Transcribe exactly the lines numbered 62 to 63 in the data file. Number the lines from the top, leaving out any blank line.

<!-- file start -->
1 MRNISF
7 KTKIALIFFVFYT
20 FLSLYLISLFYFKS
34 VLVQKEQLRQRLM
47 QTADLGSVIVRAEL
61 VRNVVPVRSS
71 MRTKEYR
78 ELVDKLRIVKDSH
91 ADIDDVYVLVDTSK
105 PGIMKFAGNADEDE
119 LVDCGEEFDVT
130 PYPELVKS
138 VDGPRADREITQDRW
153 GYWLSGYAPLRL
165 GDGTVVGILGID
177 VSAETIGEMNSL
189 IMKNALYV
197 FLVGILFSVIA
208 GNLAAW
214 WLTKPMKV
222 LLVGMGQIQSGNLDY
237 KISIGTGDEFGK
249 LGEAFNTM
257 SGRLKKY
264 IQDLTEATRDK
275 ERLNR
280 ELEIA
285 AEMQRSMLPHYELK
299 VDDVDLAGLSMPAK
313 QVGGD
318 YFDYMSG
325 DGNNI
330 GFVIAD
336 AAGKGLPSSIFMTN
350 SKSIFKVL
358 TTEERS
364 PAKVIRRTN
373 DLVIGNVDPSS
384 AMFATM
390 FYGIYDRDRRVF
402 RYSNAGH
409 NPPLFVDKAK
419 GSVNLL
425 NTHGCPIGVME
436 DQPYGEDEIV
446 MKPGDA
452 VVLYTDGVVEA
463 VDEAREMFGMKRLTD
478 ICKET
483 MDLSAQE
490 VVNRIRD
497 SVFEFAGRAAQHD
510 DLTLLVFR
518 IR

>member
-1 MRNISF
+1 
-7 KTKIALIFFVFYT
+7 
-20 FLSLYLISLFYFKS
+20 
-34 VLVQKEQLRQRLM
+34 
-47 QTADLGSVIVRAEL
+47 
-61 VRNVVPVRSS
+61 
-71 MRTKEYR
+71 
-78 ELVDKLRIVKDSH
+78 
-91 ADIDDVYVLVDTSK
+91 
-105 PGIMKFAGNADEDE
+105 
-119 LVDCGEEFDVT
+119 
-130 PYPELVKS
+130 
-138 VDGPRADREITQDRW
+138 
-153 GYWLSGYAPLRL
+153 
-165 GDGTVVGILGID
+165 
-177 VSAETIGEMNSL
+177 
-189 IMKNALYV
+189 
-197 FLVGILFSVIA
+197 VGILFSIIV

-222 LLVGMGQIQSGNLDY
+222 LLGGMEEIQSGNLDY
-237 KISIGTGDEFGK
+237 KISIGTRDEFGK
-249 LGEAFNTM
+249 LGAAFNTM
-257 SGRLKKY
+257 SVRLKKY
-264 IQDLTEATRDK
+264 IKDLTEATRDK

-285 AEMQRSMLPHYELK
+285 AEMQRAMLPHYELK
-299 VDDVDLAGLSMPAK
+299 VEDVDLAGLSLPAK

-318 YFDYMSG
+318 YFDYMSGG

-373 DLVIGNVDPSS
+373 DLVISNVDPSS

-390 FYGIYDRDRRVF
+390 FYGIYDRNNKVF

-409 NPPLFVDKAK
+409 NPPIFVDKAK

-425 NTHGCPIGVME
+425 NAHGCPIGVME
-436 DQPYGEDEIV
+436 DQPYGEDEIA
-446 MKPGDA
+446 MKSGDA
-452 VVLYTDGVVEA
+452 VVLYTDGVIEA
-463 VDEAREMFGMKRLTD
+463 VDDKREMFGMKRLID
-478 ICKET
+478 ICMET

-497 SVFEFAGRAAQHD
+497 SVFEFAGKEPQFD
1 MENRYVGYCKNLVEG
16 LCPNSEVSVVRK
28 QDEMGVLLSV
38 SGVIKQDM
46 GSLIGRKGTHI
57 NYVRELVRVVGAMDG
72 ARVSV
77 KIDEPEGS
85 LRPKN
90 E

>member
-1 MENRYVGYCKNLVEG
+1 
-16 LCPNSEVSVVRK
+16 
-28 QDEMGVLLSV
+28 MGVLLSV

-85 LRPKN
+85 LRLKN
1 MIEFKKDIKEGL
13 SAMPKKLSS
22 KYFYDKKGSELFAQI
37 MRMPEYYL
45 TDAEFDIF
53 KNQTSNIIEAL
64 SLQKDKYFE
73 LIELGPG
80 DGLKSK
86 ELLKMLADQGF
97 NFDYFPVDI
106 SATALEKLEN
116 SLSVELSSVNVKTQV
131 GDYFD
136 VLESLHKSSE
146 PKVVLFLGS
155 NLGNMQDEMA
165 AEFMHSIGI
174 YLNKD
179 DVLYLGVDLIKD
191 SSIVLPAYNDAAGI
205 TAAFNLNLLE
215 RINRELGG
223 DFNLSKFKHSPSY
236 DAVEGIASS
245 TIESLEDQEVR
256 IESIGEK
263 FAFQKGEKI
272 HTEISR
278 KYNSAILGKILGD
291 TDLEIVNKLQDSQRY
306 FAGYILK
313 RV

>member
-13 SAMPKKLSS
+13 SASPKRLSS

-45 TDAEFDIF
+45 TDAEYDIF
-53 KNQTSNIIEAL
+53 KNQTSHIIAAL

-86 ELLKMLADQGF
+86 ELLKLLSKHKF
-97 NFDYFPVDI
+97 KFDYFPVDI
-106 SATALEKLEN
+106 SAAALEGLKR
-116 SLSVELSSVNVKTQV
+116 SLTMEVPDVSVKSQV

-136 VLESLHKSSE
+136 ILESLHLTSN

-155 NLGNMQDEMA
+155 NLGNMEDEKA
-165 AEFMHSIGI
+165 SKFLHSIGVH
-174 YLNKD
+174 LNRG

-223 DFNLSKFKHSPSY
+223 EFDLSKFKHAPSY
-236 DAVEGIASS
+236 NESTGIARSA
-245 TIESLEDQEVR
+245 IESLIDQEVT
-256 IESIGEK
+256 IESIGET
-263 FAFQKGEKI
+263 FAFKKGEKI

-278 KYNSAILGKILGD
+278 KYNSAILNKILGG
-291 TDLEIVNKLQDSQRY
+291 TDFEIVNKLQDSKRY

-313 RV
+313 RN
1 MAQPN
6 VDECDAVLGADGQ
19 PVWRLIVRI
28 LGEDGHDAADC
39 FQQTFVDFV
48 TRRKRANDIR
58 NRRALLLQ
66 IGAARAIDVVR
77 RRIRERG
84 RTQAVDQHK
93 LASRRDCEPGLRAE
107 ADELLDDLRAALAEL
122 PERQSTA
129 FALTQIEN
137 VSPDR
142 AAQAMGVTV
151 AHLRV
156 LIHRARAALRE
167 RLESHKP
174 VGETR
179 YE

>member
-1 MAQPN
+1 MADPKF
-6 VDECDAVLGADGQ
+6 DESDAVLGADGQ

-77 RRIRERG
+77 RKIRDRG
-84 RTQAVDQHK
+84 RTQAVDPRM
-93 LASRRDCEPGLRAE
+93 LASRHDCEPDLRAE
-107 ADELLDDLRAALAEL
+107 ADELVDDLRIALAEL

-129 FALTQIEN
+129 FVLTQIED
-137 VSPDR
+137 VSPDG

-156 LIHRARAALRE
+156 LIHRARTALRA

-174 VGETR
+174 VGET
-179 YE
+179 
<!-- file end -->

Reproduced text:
-34 VLVQKEQLRQRLM
+34 